Responsible Business

COP26 takeaways: The role of the private sector

November 26, 2021 - 3 minutes
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The dust is just settling around the announcements made at UNFCCC's 26th Conference of Parties (COP26) in Glasgow. The headline goal of keeping "1.5 alive" -- keeping Earth's temperature from rising above 1.5 degrees Celsius -- was arguably not met. Modelling by Climate Action Tracker on the updated Nationally Determined Contributions put expected global warming between 2.5 and 2.7 degrees Celsius by 2050.

This shortfall can be chalked up to a few key factors:
  • "Phasing down" instead of "phasing out" coal: COP26 was heralded as the conference that would consign coal to history. Although the final text did explicitly mention fossil fuels for the first time, it fell short of consigning coal to history. India and other countries watered down the language to commit to phasing coal down instead of out and eliminate "inefficient" fossil fuel subsidies. At least 40% of the world’s existing 8,500 coal-fired power plants must be closed by 2030 -- and no new ones built -- to have a chance of keeping warming below 1.5 degrees Celsius1.
  • Climate finance pledges set on shaky credibility: $100 billion USD per year was pledged to developing countries from developed countries under the Paris Agreement and were not delivered. Developed nations delivered a formal apology during COP26 and recommitted to the same amount per year in climate financing, but with tarnished credibility. Countries that sorely need climate finance flows and are poised for potentially emission-intensive economic growth in the next decades, like India, Mexico, and Brazil, are using low carbon growth plans as a bargaining chip.
  • Still no price on carbon: All eyes were on the last piece of the Paris Agreement that needed to be settled: development of a rulebook defining global carbon markets. Although negotiations did deliver a rulebook, it lacks some key features that are considered significant weaknesses. Legacy or "vintage" credits will be permitted in the system for some time, raising questions of additionality; and the levy on transactions that would help generate a fund for developing country adaptation finance did not get through. The final agreement includes a voluntary commitment for countries to contribute to this fund.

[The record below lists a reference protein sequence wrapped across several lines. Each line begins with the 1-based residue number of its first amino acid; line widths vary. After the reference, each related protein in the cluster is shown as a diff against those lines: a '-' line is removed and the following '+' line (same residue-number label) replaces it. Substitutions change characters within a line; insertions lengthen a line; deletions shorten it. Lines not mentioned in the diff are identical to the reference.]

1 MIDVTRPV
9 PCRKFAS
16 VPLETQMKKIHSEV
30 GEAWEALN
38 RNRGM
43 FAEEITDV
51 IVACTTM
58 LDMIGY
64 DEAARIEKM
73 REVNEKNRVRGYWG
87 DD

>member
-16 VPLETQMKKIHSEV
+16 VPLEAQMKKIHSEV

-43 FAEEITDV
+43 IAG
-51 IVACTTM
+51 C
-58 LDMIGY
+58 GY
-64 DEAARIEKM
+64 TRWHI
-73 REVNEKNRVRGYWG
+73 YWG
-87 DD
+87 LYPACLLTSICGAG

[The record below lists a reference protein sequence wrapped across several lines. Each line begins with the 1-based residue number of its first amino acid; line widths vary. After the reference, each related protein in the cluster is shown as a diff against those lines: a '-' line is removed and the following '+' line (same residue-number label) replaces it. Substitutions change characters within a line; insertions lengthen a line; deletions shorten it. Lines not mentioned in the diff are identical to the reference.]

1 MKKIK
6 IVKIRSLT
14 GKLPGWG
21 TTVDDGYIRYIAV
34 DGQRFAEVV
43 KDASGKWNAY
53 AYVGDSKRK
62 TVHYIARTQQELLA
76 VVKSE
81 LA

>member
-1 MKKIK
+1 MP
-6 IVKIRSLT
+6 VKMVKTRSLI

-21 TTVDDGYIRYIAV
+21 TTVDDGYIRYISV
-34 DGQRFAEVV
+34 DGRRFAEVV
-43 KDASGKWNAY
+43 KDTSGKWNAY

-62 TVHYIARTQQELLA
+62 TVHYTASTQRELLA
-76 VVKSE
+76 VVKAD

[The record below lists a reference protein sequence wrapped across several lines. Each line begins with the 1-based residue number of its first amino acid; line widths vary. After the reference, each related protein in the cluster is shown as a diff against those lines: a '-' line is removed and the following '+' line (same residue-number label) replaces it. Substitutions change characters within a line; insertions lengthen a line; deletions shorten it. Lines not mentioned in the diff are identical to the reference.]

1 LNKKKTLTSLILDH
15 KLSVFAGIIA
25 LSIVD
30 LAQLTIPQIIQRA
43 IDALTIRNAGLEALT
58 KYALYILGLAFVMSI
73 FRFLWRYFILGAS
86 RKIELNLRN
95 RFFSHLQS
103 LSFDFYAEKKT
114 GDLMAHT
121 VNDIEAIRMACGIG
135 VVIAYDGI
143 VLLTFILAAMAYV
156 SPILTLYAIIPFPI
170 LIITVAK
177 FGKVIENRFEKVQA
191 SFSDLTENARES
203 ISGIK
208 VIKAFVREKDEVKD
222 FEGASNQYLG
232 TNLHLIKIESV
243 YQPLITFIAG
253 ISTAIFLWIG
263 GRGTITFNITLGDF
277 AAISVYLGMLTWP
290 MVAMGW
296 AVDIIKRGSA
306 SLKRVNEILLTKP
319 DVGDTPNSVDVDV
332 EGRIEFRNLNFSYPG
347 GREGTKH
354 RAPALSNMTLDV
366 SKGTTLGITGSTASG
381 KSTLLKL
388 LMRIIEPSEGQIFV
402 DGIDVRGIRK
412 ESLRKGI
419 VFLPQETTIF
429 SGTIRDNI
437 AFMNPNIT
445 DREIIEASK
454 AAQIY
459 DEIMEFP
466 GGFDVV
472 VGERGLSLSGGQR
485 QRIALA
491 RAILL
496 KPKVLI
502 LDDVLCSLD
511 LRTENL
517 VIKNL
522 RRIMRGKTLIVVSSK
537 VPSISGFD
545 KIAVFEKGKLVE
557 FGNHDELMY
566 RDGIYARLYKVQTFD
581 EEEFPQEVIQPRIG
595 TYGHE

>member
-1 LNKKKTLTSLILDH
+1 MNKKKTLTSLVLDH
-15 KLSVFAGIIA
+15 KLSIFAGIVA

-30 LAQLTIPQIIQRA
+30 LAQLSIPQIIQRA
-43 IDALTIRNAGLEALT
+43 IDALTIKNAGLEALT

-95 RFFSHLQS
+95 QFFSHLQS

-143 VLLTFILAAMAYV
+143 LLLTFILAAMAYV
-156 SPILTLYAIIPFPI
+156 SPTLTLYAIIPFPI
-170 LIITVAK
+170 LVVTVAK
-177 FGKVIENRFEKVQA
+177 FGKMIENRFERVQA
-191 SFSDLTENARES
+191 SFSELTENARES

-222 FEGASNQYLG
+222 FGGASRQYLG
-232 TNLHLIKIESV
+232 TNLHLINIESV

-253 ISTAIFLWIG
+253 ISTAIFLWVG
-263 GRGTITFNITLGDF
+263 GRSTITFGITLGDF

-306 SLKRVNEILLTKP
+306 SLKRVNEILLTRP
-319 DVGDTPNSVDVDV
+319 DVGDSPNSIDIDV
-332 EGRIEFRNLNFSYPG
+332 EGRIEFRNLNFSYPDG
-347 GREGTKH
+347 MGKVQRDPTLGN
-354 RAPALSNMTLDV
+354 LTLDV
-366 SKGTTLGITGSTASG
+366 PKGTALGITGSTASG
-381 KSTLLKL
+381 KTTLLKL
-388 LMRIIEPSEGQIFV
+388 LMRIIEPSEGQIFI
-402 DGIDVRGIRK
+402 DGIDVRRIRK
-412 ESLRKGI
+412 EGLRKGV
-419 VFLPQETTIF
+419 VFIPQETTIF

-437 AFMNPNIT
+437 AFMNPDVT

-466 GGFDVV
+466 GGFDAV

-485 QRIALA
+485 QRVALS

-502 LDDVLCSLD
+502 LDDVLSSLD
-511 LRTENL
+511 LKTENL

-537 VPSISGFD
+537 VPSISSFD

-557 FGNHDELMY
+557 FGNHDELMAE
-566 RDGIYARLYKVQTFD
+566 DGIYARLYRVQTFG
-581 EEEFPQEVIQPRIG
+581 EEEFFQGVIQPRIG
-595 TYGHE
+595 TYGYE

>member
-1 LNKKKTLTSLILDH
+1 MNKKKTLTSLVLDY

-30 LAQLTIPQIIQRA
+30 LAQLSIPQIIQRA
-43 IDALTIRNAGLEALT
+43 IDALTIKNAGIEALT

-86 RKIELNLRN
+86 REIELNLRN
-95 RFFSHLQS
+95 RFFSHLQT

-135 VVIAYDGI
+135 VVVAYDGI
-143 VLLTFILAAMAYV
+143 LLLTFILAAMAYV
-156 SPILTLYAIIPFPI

Momentum of the private sector

By these measures, the deals reached in the Blue Zone (the official negotiation zone) of COP26 can be fairly described as lukewarm or disappointing, and many climate activists have framed it that way. And yet, the mood at COP26 side events that targeted the private sector – companies, financial institutions, investors, rating agencies and others – was focused and cautiously optimistic. Panels were crowded with chief sustainability officers eager to exchange on how they've approached setting interim decarbonization targets and wealth managers explaining what metrics they use to assess companies' climate transition plans.

The key difference between the Blue Zone and the private sector at COP26 was momentum. The private sector showed up with a clear-eyed recognition that corporate net-zero announcements are being met with skepticism, and a consensus that the race is on to demonstrate real progress with credible transition plans. The private sector is arming itself for that race with a slew of practical coalitions, standards, benchmarks, and technological solutions that outpaced its public sector counterparts. The result is potentially significant contributions from the private sector: if all public and private sector commitments are met in time and in full, modelling shows global warming could potentially be limited to 1.8 degrees Celsius1.

This level of private sector engagement and contribution is a first and was noted in session after session in the side events. Until now, governments have subsidized green technology and made markets with regulations. At COP26, it was clear that the private sector is surging ahead of the public sector, championing innovative developments like S&P's climate science-based benchmarking, consolidated and standardized sustainability reporting, and real-time greenhouse gases data collection.

Learn more about the link between investing and climate strategies


Headshot of Sophie Dejonckheere


Director, Sustainable Finance & Corporate Transitions

Headshot of Sophie Dejonckheere


Director, Sustainable Finance & Corporate Transitions

Headshot of Sophie Dejonckheere


Director, Sustainable Finance & Corporate Transitions

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